Film Noir is a type of film that is often recognized by stark light/dark contrasts, skewed visual angles, a dark foreboding mood, disorienting compositions, a voiceover narration and primarily for black and white photography. There have been countless film noir to come out of Hollywood, especially from the 1940s and 1950s. The Maltese Falcon, Double Indemnity, The Night of the Hunter and Kiss of Death are just a smattering of examples of the film noir genre. Some Modern Noir, or Neo Noir as it’s called, examples include The Big Lebowski, U-Turn, Payback, The Usual Suspects, Blade Runner, Chinatown and now Adam Gierasch’s Schism.
Dylan White lives a pretty normal, uneventful life. He works as a chef, doesn’t go out much and has a loving girlfriend. He has his routine and is quite content with his life in the Big Easy. Dylan begins to have haunting nightmares that start to interrupt his waking life. Often times when he awakes from a vision he finds himself in a different place. Believing that this may all be tied to an amnesia-inducing head injury he suffered Dylan sets out to follow the clues to hopefully unravel the mystery of who he really is and the closer he gets the more danger he finds himself in.
Utilizing the conventions of the cinematic style it’s very easy to be dismissive towards a film that appears to be gimmicky. However, Gierasch’s film is a genuine neo noir. The only thing it lacks is it wasn’t shot in black and white and it doesn’t have Dylan doing an off-screen narration. With that it would have been an actual film noir. Gierasch truly captures the look and feel of a classic film noir. This is instantly recognizable by his use of shadows and camera angles not to mention the ever-present foreboding mood of the story. Shot on 35mm and with the 2.35 aspect ratio, Giearasch’s compositions are large and in your face. Amnesia is one of the staples of film noir and that features prominently in Gierasch’s film. Not only is the character driven to find out who he is but the viewer is as well.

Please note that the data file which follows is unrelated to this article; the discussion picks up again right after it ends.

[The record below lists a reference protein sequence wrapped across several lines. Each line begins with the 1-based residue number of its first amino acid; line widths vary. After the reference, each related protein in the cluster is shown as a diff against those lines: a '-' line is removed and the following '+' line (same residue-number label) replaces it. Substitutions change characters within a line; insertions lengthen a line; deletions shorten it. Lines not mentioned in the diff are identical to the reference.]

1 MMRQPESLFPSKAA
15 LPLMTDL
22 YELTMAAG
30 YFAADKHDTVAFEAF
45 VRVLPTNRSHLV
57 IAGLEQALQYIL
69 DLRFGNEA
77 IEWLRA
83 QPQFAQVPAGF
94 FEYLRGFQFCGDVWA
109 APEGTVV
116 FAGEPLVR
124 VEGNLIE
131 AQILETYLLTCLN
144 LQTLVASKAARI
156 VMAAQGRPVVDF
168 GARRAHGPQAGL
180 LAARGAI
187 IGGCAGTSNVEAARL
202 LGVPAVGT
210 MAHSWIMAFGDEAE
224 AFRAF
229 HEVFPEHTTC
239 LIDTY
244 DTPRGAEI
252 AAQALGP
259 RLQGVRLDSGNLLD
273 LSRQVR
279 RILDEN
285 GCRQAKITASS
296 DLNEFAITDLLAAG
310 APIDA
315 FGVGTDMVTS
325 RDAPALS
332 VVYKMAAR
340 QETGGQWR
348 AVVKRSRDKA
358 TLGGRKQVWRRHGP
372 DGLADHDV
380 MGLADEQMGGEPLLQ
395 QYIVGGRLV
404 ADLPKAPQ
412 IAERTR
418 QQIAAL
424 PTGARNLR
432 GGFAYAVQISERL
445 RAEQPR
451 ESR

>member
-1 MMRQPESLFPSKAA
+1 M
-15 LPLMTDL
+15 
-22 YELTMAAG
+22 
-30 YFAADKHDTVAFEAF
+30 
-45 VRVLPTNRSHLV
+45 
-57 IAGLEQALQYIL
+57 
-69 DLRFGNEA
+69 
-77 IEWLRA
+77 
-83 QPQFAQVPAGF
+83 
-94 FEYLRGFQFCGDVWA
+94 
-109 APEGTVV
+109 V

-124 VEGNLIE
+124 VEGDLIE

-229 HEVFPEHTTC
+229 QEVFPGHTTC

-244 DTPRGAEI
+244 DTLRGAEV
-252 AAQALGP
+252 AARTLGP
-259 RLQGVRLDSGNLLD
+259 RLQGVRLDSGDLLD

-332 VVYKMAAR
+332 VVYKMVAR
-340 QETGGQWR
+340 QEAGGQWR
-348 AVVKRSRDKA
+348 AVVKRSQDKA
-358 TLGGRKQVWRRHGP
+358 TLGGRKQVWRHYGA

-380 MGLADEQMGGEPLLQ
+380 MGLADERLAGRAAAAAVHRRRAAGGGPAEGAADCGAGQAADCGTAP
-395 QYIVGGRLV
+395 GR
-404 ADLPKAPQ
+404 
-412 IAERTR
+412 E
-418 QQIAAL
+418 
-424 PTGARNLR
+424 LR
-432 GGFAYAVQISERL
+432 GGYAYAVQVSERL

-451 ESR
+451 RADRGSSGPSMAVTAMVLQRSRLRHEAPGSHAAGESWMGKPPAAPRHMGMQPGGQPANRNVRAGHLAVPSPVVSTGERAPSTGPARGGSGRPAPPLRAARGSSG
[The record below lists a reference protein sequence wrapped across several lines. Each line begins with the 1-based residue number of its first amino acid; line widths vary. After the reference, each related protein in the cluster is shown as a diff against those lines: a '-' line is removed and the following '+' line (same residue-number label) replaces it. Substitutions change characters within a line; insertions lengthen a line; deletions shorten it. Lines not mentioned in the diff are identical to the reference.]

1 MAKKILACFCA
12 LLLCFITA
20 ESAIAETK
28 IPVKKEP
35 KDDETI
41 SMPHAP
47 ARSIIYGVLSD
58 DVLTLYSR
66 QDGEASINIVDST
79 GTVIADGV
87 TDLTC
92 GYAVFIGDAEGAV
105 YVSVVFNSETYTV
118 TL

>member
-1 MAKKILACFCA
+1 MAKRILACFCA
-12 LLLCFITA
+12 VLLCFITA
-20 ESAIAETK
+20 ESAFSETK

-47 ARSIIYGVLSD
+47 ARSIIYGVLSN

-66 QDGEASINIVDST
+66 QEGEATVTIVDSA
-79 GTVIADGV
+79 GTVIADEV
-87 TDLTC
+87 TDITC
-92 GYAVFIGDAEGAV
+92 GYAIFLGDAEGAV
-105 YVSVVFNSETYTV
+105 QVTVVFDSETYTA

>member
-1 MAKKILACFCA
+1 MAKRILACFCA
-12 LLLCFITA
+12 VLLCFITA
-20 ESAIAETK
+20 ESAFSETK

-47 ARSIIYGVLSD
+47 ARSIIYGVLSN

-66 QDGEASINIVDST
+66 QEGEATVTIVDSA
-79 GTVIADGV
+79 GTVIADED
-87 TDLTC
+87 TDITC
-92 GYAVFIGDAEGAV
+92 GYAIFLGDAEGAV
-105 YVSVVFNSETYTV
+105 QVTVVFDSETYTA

Callum Blue gives a great performance as Dylan. He does a fine job of portraying the frustration and fear he’s going through as he tries to make sense of what’s happening. With each successive clue you recognize a change in him and slowly we begin to see who he truly is and what he’s capable of. Vinnie Jones appears as Quincy, a mysterious, sadistic crime boss who may harbor some clues as to who Dylan really is. He is quite effective in the part; menacing and cruel. Ashlynn Yennie stars as Brandy, Dylan’s girlfriend. Different from roles she’s known for, The Human Centipede films, she successfully portrays the concern and love she has for Dylan and how much she wants to help him. Nicole LaLiberte also stars as Marlena, a woman Dylan encounters at a bar. The performances are uniformly good and far better than one could expect from the genre.
Written by Jace Anderson and Gierasch, the writing team behind films such as Night of the Demons and The Toolbox Murders, this not only proves to be a solid neo noir but also an engaging mystery/thriller. It hooks into you from the start and doesn’t let go until the final frame. Featuring some witty dialogue, it’s well thought out and despite the storyline it’s not difficult to keep up with. There are turns that are unexpected but very welcome that remind one of other films. However, even mentioning those films would rob the viewer of the experience.
Schism is an engaging film that addresses numerous themes such as redemption, responsibility, consequence and salvation. It even addresses faith but not in a heavy-handed way. If the opportunity presents itself this is one to see on the big screen. Fine acting and directing, some gruesome make up effects, compelling story, visual style and naked Yennie certainly makes this a standout for the genre.